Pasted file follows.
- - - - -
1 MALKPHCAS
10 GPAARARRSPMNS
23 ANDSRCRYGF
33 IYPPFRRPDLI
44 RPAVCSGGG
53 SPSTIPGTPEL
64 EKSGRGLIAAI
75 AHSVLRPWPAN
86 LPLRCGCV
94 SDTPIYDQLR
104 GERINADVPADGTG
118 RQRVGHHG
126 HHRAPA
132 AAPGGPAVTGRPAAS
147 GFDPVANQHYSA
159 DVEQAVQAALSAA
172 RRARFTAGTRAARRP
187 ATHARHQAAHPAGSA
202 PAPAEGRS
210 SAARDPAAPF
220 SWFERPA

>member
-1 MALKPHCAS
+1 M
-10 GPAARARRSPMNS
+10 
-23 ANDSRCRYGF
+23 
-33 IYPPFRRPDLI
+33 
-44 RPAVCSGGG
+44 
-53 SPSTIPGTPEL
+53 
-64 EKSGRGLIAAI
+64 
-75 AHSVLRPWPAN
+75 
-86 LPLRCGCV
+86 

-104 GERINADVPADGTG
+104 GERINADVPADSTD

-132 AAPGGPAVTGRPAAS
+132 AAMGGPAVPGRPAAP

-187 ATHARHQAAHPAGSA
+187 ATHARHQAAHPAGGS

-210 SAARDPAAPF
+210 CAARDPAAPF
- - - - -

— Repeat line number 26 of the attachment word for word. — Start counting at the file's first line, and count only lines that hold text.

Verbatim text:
+10 